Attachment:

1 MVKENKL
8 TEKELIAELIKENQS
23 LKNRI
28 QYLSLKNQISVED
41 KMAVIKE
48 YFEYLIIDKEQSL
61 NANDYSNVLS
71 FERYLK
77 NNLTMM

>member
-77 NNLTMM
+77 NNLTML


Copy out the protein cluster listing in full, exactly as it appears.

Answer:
1 MVKENKL
8 TEKELIAELIKENQS
23 LKNRI
28 QYLSLKNQISVED
41 KMAVIKE
48 YFEYLIIDKEQSL
61 NANDYSNVLS
71 FERYLK
77 NNLTMM

>member
-77 NNLTMM
+77 NNLTML